On a sweltering day in mid-June, Clearwater County Sheriff Darin Halverson arrived at the spot where Enbridges’s Line 3 oil pipeline is expected to cross underneath the Mississippi River, not far from its headwaters.
About a hundred opponents of Line 3 — who call themselves water protectors — had been camped along the pipeline's path for a week, holding prayer ceremonies by the river.
Halverson told the water protectors that they needed to leave that day. Enbridge had given notice that the campers were trespassing, and asked the sheriff to evict them. But he gave them the day to pack up, and shook hands with tribal leaders.
By 5 p.m., the camp was completely dismantled, and most people were gone. A handful stayed behind to receive citations they could challenge in court. One person asked to be taken to jail.
It was a remarkably peaceful end to what could have been a volatile situation. Halverson said it was an emotional moment.
"There were just a lot of ‘thank yous’ on both sides,” he said. “They were thanking me for allowing them to exercise their treaty rights and respecting them. And I was thanking them as well, for holding true to their word."
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As Enbridge continues building the replacement Line 3 pipeline along a new, 340-mile route across northern Minnesota, there have been some tense standoffs between Line 3 opponents and law enforcement.
Some pipeline resisters have complained of heavy-handed tactics by police, who've rounded up and arrested people holding marches and occupying construction sites.
In Clearwater County, Halverson has taken a noticeably different approach.
That final day of the Mississippi River camp on June 14 was a key test of the strategy he has used throughout his law enforcement tenure — to carefully balance the protection of public safety with the peaceful expression of free speech.
"I want to make sure people can exercise their First Amendment rights, as long as you're doing it peacefully and lawfully,” Halverson said. “I've told them I'll help you all day long, if you want to do that."
At the root of that strategy is a relationship built on trust with leaders of the community, including the White Earth Reservation — which covers part of Clearwater County.
Halverson, 49, served for 18 years as the Bagley police chief before he was elected Clearwater County sheriff in 2015. He and other area county sheriffs meet on a monthly basis with White Earth tribal police to discuss common issues or concerns.
"He's been doing a very good job,” said Dawn Goodwin, a member of the White Earth Nation and co-founder of the RISE Coalition, or Resilient Indigenous Sisters Engaging.
Goodwin has known the sheriff for most of her life. They attended Bagley High School together.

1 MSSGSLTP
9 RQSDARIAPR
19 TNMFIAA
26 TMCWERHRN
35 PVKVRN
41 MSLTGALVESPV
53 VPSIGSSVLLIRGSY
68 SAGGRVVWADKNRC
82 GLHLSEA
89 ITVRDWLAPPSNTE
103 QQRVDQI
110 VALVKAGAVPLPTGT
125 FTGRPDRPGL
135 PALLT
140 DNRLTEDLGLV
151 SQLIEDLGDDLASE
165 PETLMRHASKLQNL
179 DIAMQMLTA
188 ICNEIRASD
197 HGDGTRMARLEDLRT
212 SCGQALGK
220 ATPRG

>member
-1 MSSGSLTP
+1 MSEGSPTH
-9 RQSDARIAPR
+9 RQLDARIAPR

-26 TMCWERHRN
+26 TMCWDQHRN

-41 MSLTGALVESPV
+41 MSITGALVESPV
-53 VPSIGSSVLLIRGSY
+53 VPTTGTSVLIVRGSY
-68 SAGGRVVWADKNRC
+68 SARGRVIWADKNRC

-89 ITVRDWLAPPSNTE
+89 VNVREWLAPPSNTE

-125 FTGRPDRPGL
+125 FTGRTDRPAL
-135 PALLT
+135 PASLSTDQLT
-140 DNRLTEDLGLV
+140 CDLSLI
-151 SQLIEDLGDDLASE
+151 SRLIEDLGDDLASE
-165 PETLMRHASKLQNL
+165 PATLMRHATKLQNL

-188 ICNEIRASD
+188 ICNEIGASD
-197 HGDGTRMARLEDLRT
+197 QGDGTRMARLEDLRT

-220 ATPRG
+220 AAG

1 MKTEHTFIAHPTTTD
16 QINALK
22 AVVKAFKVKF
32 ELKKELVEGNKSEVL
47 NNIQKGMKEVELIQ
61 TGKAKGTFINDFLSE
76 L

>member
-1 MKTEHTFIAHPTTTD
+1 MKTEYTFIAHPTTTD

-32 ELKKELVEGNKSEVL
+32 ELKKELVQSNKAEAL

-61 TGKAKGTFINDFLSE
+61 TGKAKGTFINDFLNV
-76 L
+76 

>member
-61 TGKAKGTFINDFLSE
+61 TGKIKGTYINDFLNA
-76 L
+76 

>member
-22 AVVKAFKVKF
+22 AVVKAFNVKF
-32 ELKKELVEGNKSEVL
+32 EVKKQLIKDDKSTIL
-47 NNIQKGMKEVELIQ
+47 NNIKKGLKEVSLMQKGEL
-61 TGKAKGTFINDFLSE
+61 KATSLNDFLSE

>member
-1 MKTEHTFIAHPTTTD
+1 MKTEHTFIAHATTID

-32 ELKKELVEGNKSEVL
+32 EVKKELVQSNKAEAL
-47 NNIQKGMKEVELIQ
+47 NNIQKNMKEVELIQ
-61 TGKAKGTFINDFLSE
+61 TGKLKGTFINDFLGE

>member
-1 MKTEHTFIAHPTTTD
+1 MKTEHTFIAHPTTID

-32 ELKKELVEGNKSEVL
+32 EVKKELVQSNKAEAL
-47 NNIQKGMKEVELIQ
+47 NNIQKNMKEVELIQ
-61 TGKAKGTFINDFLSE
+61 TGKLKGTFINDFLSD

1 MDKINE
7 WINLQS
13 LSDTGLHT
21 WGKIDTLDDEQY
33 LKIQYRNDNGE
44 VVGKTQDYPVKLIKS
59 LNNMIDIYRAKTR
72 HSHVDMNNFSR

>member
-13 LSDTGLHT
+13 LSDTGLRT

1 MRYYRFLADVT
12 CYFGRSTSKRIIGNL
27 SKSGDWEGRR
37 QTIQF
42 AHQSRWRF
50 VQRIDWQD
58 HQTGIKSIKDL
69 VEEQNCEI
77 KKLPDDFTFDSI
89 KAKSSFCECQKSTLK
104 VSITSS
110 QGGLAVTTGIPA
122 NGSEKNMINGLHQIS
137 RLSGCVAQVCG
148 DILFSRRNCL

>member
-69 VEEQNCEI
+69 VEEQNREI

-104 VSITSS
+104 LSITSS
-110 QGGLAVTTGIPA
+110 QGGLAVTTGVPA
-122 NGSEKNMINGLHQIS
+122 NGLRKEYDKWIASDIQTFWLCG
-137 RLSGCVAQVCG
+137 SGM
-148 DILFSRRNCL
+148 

In 2019, Halverson and a deputy attended an educational summit White Earth leaders put on about Native American treaties, Goodwin said.
When resistance to the Line 3 pipeline began to heat up, he and Goodwin began communicating regularly. She kept him updated about their plans to hold peaceful marches and prayer vigils. As long as people weren't breaking the law, he gave them space to express their views.
After the weeklong camp at the Mississippi River, Goodwin said tribal leaders and Halverson talked about how to end it peacefully.
"Both of us together, we decided that this is a good opportunity to show the rest of the world how things should be,” she said. “The sheriff shouldn't be treating us as criminals, because we weren't doing anything criminal."
Goodwin said the promise to the sheriff factored into the decision to disband the camp after a week.
“If we stayed, that’s breaking that trust we have with the sheriff,” she said. “He held up his end. We need to hold up our end.”
Halverson said he was prepared in case things didn't go as planned at the Mississippi River camp. Officers from the Minnesota State Patrol and other law enforcement agencies waited nearby.
Halverson said some officers were impatient, and wanted to move in to arrest the campers. But he said he believed that the camp leaders would hold true to their word.
"I kept telling everybody that I felt that it was going to be handled peacefully, and that it was going to be resolved that way,” he said. “And it was, and we didn't have to bring anybody down there. So that was a good thing."
Clearwater County is part of the Northern Lights Task Force, an organization of agencies statewide that is coordinating law enforcement response along the pipeline route.
But unlike some other counties, Clearwater has not requested or received any financial reimbursement from a public safety escrow account Enbridge was required to establish, according to the Minnesota Public Utilities Commission.
Halverson avoids criticizing other law enforcement agencies’ response to Line 3 protests. He said they've had to deal with criminal activity, like people climbing fences and vandalizing equipment.
Halverson said he hopes to avoid that behavior in his county, and keep the peace by keeping the communication lines open. He thinks his strategy could be a model — and not just for Line 3.
"We can show that things can be done differently, but there has to be work done on both sides,” Halverson said. “It’s not just a law enforcement thing, but it's people who are protesting as well. If we can communicate and work through differences or whatever, hopefully more things can be handled peacefully."